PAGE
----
Table 1. Syndromes and Conditions Associated With Wilms Tumor continued...
Several candidate genes at the WT2 locus comprise the two independent imprinted domains IGF2/H19 and KIP2/LIT1. Loss of heterozygosity, which exclusively affects the maternal chromosome, has the effect of upregulating paternally active genes and silencing maternally active ones. A loss or switch of the imprint for genes (change in methylation status) in this region has also been frequently observed and results in the same functional aberrations. A study of 35 sporadic primary Wilms tumors suggests that more than 80% have somatic loss of heterozygosity or loss of imprinting at 11p15.5. The mechanism resulting in loss of imprinting can be either genetic mutation or epigenetic change of methylation.[49,56] Loss of imprinting or gene methylation is rarely found at other loci, supporting the specificity of loss of imprinting at 11p15.5. Interestingly, Wilms tumors in Asian children are not associated with either nephrogenic rests or IGF2 loss of imprinting.
Beckwith-Wiedemann syndrome results from loss of imprinting or heterozygosity of WT2 germline mutations. Observations suggest genetic heterogeneity in the etiology of Beckwith-Wiedemann syndrome, with differing levels of association with risk of tumor formation. Approximately one-fifth of patients with Beckwith-Wiedemann syndrome who develop Wilms tumor present with bilateral disease, and metachronous bilateral disease is also observed.[15,16,17] The prevalence of Beckwith-Wiedemann syndrome is about 1% among children with Wilms tumor reported to the National Wilms Tumor Study (NWTS).[1,17]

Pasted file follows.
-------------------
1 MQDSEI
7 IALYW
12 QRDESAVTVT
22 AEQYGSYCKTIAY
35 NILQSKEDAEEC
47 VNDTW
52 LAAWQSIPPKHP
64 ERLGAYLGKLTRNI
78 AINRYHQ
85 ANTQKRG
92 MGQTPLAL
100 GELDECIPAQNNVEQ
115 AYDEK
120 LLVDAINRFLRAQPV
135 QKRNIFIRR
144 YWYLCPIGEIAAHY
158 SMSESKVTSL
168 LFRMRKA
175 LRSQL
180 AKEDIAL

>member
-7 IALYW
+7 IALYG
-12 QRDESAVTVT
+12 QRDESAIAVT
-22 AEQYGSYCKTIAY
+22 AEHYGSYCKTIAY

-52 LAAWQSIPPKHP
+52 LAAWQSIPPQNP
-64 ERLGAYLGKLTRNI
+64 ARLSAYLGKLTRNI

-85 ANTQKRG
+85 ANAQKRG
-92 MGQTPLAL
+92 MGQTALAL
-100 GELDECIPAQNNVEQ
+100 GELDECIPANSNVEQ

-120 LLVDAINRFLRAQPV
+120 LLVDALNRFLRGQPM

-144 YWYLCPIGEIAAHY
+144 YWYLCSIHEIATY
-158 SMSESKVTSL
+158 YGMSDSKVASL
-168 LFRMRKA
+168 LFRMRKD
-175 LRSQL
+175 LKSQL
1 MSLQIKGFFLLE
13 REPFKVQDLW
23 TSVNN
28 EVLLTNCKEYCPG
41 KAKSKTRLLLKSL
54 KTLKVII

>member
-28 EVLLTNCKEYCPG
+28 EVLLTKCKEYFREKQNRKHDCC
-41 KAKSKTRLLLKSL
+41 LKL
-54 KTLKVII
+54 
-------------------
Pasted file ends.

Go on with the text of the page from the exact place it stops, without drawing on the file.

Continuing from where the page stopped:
A relationship between epigenotype and phenotype has been shown in Beckwith-Wiedemann syndrome, with a different rate of cancer in Beckwith-Wiedemann syndrome according to the type of alteration of the 11p15 region. The overall tumor risk in Beckwith-Wiedemann syndrome was estimated between 5% and 10%, with a risk between 1% (loss of imprinting at IC2) and 30% (gain of methylation at IC1 and paternal 11p15 isodisomy). Patients with IC1 gain of methylation only developed Wilms tumor, whereas other tumors such as neuroblastoma or hepatoblastoma could occur in patients with paternal 11p15 isodisomy.
Wilms tumor gene on the X chromosome(WTX)
A third gene, WTX, has been identified on the X chromosome and plays a role in normal kidney development. This gene is inactivated in approximately one-third of Wilms tumors, but germline mutations have not been observed in patients with Wilms tumor.WTX mutations are equally distributed between males and females. WTX inactivation is a frequent, but late, event in tumorigenesis and has no apparent effect on clinical presentation or prognosis.